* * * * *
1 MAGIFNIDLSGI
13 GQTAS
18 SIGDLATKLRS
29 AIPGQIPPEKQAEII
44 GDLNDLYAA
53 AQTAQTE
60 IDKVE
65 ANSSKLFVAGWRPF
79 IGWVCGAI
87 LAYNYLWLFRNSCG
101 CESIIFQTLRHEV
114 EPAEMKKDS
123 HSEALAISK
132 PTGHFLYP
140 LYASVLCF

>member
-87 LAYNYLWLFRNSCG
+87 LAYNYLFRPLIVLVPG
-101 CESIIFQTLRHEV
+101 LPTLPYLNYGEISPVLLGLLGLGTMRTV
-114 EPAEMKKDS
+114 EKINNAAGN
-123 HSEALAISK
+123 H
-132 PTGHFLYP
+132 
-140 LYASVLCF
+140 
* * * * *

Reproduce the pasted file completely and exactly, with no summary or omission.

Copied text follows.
1 MAGIFNIDLSGI
13 GQTAS
18 SIGDLATKLRS
29 AIPGQIPPEKQAEII
44 GDLNDLYAA
53 AQTAQTE
60 IDKVE
65 ANSSKLFVAGWRPF
79 IGWVCGAI
87 LAYNYLWLFRNSCG
101 CESIIFQTLRHEV
114 EPAEMKKDS
123 HSEALAISK
132 PTGHFLYP
140 LYASVLCF

>member
-87 LAYNYLWLFRNSCG
+87 LAYNYLFRPLIVLVPG
-101 CESIIFQTLRHEV
+101 LPTLPYLNYGEISPVLLGLLGLGTMRTV
-114 EPAEMKKDS
+114 EKINNAAGN
-123 HSEALAISK
+123 H
-132 PTGHFLYP
+132 
-140 LYASVLCF
+140 